Although managers make a significant contribution to employee retention, it is precisely the managers themselves who are now also thinking of resigning (40% worldwide). This is due in part to the enormous workload they experienced during (and after the end) of the pandemic. They were to create customized ways of working and work plans that could adapt to different work environments and meet the needs of all employees. Leaders were also (rightly) asked to pay more attention to the mental well-being of their team members. Add to that the piles of resignation letters and the extra workload that this creates, and you understand exactly why so many leaders want to go another way.

How to resolve the situation?
Both employees and managers are considering resigning. There is also clearly a trust gap between managers and employees that needs to be addressed. Building a positive, modern work environment where people trust each other is a universal, important factor in achieving business success.
Learn more about our research results and see all our top tips for retaining your talent by downloading our report: “Take up, resigned or resigned?”

About UKG
At UKG (Ultimate Kronos Group), people are at the center, and we believe that organizations are more successful when they put their people first. This mindset has helped UKG grow into one of the largest cloud HR companies in the world. Our industry-leading solutions help HR, managers and employees become more productive, drive better employee engagement, proactively manage compliance globally and prepare companies for future challenges. UKG’s HR Service Delivery platform consists of solutions such as case management, process automation and employee file management. Our Workforce Management solutions help your staff create schedules, realize time tracking, estimate your company’s future staffing needs and more. UKG employs more than 14,000 people worldwide and our corporate culture is widely recognized. UKG has won numerous awards for corporate culture, products and services and has been named on the Fortune 100 list of “Best Companies to Work For” for several years in a row. For more information about UKG, visit ukg.com/nl.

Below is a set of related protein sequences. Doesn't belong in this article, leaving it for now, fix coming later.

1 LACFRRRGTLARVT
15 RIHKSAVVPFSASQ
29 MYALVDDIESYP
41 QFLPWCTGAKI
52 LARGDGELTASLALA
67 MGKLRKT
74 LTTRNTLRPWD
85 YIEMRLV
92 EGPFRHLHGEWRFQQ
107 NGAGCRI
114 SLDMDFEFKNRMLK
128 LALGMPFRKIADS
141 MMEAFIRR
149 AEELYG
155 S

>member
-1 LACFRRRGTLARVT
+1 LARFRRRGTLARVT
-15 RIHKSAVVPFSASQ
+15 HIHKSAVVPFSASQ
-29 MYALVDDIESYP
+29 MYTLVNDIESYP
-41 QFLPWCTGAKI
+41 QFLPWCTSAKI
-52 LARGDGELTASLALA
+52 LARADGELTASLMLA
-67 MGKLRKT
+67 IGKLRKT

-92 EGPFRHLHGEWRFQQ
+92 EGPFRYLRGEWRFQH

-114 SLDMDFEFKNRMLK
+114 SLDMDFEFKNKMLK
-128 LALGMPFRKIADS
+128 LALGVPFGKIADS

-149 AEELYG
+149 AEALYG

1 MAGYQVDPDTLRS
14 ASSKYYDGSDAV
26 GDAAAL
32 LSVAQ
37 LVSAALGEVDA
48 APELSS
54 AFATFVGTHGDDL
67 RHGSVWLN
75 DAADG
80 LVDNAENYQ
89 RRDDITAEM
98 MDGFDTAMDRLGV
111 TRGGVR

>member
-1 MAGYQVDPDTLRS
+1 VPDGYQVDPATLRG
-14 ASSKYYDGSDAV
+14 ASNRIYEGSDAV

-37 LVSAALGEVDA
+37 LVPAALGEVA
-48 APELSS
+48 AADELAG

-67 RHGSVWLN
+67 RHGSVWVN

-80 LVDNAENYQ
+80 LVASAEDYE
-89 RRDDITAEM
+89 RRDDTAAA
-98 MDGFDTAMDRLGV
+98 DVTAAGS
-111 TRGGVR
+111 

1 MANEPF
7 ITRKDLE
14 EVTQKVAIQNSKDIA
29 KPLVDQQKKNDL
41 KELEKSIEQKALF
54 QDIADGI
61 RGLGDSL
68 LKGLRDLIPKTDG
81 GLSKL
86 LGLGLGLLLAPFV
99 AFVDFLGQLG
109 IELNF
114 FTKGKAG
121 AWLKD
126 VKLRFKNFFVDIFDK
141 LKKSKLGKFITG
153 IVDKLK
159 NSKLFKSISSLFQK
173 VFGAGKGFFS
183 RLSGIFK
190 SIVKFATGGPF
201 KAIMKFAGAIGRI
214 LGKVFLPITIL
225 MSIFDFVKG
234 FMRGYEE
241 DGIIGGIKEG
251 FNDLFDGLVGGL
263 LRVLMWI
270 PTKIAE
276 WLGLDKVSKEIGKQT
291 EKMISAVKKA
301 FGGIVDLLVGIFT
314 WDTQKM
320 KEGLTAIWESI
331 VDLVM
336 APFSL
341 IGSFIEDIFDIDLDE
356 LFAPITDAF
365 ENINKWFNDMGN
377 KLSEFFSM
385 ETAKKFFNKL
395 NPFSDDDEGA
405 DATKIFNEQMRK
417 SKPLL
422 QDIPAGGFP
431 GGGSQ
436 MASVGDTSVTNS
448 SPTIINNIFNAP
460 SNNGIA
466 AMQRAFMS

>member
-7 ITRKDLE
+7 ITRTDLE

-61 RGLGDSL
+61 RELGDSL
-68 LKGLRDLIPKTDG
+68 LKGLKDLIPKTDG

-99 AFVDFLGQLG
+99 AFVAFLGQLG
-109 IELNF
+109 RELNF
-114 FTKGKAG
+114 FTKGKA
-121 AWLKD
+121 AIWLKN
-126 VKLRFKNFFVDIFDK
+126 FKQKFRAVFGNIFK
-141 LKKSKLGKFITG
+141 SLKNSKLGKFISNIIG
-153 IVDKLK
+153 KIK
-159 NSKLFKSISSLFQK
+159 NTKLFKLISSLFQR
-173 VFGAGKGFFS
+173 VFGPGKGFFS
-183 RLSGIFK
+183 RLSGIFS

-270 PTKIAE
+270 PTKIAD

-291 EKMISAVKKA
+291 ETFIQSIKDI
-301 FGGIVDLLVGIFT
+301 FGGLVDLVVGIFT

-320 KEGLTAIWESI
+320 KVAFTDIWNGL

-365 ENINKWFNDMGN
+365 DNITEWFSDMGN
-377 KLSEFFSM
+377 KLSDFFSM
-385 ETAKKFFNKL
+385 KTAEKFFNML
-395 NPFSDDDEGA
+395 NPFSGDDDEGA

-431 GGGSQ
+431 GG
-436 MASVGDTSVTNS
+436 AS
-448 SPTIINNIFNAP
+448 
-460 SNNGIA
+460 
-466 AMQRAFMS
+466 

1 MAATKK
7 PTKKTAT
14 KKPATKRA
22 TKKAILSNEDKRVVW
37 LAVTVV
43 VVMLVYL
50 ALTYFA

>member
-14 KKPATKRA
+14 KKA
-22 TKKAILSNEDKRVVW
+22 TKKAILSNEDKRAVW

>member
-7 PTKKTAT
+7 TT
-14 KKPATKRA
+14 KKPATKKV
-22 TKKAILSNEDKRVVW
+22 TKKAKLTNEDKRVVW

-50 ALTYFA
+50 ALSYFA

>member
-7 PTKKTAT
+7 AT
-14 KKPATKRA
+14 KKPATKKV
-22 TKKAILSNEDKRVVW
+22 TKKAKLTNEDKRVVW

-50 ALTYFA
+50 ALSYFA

Research results are based on a study conducted at the request of UKG by Morning Consult between 23 December 2021 and 22 January 2022 in the United States, United Kingdom, Mexico, the Netherlands, Germany and France. The participants in this study were divided into two separate groups: a group of 1,950 employees who have voluntarily resigned or changed jobs since the start of the pandemic in March 2020, and a group of 1,850 managers who have been managers for at least six months. been active and have seen at least one team member leave during the pandemic. The purpose of this project was to gain a better understanding of the mood and principles of layoffs and leaders, and to better understand what happened during ‘the great resignation’. It also looked in depth at the exact reasons for the resignation and the changes that managers and organizations could have made to retain staff at the time. All interviews with participants in this study were conducted online and with individuals aged 18 years or older.